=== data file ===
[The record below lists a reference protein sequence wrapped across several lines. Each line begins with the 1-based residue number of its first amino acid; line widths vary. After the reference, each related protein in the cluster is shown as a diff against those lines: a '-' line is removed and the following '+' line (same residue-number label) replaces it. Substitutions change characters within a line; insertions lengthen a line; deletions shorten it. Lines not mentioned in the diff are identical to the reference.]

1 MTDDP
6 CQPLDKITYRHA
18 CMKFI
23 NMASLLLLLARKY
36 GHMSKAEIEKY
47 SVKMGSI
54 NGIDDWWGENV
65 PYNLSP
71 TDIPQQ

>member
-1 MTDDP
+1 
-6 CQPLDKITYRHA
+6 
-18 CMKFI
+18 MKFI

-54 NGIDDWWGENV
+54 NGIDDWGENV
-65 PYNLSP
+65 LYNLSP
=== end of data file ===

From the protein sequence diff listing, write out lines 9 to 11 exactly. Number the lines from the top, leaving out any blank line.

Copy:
65 PYNLSP
71 TDIPQQ

>member